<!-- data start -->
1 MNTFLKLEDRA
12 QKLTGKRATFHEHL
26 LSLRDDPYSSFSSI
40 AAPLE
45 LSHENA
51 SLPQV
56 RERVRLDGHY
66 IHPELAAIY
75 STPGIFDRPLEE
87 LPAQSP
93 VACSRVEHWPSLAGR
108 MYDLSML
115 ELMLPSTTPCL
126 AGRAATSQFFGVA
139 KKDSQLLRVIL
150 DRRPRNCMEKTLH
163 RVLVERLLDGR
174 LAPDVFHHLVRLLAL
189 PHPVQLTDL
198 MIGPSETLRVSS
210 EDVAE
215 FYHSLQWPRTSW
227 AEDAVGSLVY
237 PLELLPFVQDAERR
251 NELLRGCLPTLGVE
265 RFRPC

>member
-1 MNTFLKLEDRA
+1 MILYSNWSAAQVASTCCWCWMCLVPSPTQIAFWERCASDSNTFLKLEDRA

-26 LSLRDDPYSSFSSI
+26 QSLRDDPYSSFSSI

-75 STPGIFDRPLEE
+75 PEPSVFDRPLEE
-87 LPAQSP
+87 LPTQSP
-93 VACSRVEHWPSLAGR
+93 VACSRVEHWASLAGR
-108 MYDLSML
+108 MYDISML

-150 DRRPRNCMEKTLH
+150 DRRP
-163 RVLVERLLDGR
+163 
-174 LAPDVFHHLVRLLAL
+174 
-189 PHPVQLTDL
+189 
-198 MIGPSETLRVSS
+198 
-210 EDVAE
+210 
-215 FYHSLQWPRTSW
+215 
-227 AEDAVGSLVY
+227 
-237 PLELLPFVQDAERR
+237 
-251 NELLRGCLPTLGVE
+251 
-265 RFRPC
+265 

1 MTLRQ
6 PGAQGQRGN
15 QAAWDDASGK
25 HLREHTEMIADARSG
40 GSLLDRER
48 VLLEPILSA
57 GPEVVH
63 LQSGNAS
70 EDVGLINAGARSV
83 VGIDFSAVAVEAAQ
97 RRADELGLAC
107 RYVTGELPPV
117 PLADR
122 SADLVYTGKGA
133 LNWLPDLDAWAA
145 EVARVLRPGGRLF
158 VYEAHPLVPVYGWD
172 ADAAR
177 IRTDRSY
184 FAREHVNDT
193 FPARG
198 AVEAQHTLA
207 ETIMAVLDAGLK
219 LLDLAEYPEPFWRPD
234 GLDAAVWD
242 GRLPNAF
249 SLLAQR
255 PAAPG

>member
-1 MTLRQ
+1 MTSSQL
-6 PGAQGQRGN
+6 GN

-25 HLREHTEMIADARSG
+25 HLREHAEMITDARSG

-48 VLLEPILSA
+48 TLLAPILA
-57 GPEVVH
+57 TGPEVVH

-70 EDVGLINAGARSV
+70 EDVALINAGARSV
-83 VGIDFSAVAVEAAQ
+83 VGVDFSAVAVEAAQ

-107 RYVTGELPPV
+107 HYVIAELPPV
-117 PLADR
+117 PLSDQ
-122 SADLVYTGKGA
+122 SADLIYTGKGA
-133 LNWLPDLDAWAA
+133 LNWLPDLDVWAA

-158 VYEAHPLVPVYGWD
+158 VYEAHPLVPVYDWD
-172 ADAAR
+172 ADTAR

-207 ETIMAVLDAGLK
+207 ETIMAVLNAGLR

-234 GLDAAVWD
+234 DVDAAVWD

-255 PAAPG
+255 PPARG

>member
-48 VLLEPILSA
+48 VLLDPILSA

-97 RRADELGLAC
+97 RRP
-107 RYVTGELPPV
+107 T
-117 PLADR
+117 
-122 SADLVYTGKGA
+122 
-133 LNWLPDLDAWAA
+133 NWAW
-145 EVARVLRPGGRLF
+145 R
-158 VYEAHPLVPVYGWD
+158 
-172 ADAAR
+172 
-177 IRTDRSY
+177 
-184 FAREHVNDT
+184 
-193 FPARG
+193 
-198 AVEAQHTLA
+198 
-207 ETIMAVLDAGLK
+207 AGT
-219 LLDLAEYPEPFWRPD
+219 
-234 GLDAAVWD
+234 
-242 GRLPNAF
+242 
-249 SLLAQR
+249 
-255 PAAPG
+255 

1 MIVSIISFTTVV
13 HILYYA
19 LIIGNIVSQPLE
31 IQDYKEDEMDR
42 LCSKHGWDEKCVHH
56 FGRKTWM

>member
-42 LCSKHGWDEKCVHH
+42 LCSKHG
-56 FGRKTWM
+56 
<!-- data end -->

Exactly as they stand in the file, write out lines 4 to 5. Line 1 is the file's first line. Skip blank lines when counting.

40 AAPLE
45 LSHENA